Researchers from the Imperial College London and the University of Glasgow compared the impacts of supplementation with dietary fibre inulin alone with a novel inulin-propionate ester (IPE) combination. The team were now looking at partnering with members of the food industry to market the satiety ingredient.
Propionate stimulates the release of hormones in the gut that reduce hunger and is naturally generated when dietary fibre is fermented by microbes in the gut. However the ingredient provides higher levels than it’s possible to achieve though a normal diet, they said.
In an initial test 20 participants were given either IPE or inulin alone and told to eat as much as they wanted from a buffet. The IPE group had higher levels of appetite-reducing hormones in their blood and ate 14% less than the inulin group.
In a second phase, 60 overweight participants were given either IPE as a powder to add to food or inulin for a period of 24 weeks. In the IPE group, 1/25 people gained a further 3% or more of their total body weight while for inulin this was 6/24.
No participants in the IPE group gained over 5%, while four people did in the inulin group. At the end of the 24 weeks, the IPE volunteers had less fat in their abdomens and livers compared to the inulin group.
Going to market
Professor Gary Frost, who led the study, said: "This small, proof-of-principle study shows encouraging signs that supplementing one's diet with the ingredient we've developed prevents weight gain in overweight people. You need to eat it regularly to have an effect. We're exploring what kinds of foods it could be added to, but something like bread or fruit smoothies might work well."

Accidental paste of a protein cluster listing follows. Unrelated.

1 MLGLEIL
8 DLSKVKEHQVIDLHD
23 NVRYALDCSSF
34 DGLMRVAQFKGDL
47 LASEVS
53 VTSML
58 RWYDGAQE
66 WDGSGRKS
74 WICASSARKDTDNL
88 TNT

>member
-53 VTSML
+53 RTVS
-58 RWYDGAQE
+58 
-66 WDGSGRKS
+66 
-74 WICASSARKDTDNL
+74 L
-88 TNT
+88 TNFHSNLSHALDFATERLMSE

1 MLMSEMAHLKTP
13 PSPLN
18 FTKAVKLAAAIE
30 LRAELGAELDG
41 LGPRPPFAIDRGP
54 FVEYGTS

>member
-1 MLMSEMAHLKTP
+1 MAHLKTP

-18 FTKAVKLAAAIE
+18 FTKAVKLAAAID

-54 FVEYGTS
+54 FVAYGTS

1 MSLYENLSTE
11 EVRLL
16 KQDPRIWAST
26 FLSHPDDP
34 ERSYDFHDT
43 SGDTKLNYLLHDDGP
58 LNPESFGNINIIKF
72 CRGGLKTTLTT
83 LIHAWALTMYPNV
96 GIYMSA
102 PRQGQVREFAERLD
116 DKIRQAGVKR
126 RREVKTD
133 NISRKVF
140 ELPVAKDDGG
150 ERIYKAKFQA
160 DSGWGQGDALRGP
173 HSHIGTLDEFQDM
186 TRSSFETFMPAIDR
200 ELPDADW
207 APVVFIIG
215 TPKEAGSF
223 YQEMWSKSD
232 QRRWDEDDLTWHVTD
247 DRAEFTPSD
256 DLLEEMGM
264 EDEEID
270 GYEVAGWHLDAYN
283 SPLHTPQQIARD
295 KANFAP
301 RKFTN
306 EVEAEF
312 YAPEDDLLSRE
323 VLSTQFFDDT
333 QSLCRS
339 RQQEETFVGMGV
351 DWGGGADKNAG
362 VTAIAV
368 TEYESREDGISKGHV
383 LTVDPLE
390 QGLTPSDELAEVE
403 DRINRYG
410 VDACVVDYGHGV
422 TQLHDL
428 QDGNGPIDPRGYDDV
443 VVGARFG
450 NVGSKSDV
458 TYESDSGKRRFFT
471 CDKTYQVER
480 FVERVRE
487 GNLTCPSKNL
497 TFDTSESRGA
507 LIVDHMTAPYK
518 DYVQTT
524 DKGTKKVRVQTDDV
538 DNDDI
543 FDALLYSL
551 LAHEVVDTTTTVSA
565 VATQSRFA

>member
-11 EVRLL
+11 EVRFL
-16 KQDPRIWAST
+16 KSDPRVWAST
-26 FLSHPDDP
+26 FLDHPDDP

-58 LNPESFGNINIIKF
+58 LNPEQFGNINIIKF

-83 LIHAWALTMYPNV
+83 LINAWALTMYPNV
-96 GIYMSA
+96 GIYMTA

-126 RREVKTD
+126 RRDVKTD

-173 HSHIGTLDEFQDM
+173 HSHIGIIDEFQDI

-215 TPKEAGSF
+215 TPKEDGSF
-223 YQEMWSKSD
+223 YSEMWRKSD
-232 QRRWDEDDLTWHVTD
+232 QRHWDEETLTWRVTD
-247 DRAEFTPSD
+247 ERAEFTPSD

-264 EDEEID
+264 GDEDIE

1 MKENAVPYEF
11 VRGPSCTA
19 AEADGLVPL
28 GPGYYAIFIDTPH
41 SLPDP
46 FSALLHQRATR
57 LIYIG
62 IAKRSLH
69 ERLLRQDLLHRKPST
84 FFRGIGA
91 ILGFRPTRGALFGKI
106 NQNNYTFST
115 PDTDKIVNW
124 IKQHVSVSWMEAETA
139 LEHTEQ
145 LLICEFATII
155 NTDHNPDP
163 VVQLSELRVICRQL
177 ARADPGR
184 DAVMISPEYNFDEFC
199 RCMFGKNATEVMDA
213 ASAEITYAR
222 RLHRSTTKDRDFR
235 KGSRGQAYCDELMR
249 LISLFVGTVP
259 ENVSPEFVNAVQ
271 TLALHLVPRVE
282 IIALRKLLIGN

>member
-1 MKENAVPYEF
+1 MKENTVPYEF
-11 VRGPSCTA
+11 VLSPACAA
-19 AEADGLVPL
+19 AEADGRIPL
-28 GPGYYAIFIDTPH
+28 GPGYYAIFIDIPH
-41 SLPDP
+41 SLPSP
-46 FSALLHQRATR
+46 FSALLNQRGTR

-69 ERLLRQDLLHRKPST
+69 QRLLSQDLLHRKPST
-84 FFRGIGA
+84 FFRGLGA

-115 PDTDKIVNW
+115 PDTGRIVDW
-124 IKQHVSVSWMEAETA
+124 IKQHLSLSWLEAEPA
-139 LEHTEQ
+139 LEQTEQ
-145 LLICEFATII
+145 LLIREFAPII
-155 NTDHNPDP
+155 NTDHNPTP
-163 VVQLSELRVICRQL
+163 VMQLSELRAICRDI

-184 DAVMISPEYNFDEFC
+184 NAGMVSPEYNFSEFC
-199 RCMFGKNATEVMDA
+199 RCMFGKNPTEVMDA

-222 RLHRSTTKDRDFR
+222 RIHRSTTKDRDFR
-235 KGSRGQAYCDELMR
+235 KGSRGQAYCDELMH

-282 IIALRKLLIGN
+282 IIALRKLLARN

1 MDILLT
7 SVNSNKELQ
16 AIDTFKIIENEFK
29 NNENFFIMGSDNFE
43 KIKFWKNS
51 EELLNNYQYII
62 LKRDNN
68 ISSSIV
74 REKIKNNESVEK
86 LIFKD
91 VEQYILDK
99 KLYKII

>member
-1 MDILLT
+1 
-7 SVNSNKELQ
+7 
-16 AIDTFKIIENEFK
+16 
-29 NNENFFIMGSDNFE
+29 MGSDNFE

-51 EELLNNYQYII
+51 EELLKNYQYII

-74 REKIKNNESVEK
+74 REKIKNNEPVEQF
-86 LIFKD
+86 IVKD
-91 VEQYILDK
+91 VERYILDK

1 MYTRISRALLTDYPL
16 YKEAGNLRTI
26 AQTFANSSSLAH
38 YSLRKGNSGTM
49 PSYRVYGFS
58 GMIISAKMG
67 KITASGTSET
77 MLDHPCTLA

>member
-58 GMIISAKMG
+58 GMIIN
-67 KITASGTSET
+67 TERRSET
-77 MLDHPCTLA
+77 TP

Tech firm Imperial Innovations is now working with Frost and his colleagues to take the ingredient to market, with particular focus on inclusions which would have the widest impact. The team is seeking interested food industry partners.
Dr Douglas Morrison, who is also working on the project, said: "There is significant interest in how food components like dietary fibre interact with gut microbes to influence health, but much of the evidence we rely upon comes from laboratory and animal studies. It is often difficult to translate these findings directly into successful human interventions.
"Packaging propionate up to more efficiently deliver it to the large intestine has allowed us to make direct observations in humans that propionate may play an important role in weight management. These exciting findings could at last open up new ways to manipulate gut microbes to improve health and prevent disease."
Published online ahead of print, doi:10.1136/gutjnl-2014-307913
“Effects of targeted delivery of propionate to the human colon on appetite regulation, body weight maintenance and adiposity in overweight adults”
Authors: E. S. Chambers, A. Viardot, A. Psichas, D. J. Morrison, K. G. Murphy, S. E. K Zac-Varghese, K. MacDougall, T. Preston, C. Tedford, G. S. Finlayson, J. E. Blundell, J. D. Bell, E. L. Thomas, S. Mt-Isa, D. Ashby, G. R. Gibson, S. Kolida, W. S. Dhillo, S. R. Bloom, W. Morley, S. Clegg and G. Frost